Dinner For Schmucks

This Fancy Feast Satisfies Thanks To Main Ingredient Steve Carell

By T.T. Stern-Enzi

Steve Carell and Paul Rudd in Dinner for Schmucks

In the French original, The Dinner Game, there apparently was no dinner. The whole premise was based on the set-up, the train wreck effect of watching idiots come together and the havoc created on the way to the unseen event. Jay Roach, the director of the first two Meet the Parents installments and the Austin Powers trilogy, and screenwriters David Guion and Michael Handelman figured they could one-up that Game by serving up the main course, the complete Dinner for Schmucks.

It starts like all good French farces (and a host of 1980s movies starring Michael J. Fox) by introducing its business-oriented protagonist, the eager beaver Tim (Paul Rudd at what likely passes for his straightest straight guy) gunning for the great office on a higher floor and the chance to make money to convince his semi-exotic, intelligent (although anonymously named) girlfriend Julie (Stephanie Szostak), an art curator on the rise, that it’s time for her to finally say yes to his marriage proposals. Tim steps up during a meeting with a strong pitch and snags the attention of the higher ups, but there’s one catch – he has to join them for an exclusive dinner and bring along the most outrageous plus-one, the kind of idiot that bourgeois types can make fun of and feel oh-so much better about themselves. If he sells his soul just this little bit, he’s got the job and the perfect life.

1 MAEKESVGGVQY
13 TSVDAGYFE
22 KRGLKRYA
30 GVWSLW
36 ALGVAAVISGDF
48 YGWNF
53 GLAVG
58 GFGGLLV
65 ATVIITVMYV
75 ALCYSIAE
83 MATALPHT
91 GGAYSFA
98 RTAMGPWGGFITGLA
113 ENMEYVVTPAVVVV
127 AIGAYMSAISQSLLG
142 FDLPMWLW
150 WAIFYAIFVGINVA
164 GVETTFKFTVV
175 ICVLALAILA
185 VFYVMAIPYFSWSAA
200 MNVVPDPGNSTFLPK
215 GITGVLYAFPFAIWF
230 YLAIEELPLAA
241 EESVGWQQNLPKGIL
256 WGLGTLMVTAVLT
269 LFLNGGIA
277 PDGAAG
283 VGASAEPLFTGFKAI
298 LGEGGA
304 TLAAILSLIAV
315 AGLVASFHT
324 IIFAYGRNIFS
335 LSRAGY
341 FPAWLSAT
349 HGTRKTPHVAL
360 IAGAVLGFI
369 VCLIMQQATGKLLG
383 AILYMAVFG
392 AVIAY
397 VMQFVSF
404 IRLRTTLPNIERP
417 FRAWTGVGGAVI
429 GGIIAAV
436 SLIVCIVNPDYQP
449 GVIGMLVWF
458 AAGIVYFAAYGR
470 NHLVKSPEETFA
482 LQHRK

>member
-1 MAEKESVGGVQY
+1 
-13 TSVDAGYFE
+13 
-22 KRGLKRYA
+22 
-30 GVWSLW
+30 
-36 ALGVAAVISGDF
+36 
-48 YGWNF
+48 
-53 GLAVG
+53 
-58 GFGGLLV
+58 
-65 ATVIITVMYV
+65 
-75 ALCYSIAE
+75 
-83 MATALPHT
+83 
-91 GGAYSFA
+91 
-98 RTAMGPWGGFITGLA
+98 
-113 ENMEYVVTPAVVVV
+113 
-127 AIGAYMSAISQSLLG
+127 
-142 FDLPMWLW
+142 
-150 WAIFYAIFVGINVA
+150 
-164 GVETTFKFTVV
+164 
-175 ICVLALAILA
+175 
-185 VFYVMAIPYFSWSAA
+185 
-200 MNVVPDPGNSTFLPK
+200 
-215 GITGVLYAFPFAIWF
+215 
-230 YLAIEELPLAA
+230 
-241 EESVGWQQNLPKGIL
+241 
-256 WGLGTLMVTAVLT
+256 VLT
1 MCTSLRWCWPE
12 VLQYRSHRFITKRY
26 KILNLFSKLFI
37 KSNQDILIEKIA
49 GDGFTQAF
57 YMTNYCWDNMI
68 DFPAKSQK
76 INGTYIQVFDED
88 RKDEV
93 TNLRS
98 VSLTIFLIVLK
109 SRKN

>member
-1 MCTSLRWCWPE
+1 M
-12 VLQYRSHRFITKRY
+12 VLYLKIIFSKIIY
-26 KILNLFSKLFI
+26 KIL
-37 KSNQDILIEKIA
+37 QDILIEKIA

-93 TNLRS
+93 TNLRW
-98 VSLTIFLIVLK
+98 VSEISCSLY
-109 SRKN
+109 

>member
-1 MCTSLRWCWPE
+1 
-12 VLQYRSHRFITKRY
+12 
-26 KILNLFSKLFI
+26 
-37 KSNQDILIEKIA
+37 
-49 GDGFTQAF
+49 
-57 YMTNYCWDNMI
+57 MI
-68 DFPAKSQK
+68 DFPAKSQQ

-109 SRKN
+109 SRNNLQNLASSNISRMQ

Enter Barry (Steve Carell), the not quite garden variety schmuck that we all know will upend the stability and conformity of Tim’s life and teach him to be himself. After all, and at the very least, Barry certainly knows exactly who he is. Barry’s the guy who is willing to throw himself in front of a car to save a dead mouse from being squashed in order to transform the departed little rodent into Jesus or Picasso through the modern marvels
of taxidermy.

That’s the least of Barry’s quite prodigious abilities though, and it is to Carell’s credit that Barry achieves a degree of humanity beyond the horridly jokey nature of the character. Barry could have easily become a broad sketch in the mold of Jim Carrey in The Cable Guy or another 40-Year Old Virgin, but Carell doesn’t hone in on Barry as a punch line. He makes us see that Barry is far more than a loser, even a game-changing loser, once the Dinner enters the home stretch. Carell, like the late great Peter Sellers, plays the man, not a collection of character traits, accents or even the premise. In turn, his performance guarantees that Dinner for Schmucks goes down easy, despite sharply contrasting flavors fighting for control of our comedic palettes.

Dinner for Schmucks can be seen at Rave The Greene 14, Rave Dayton South and more


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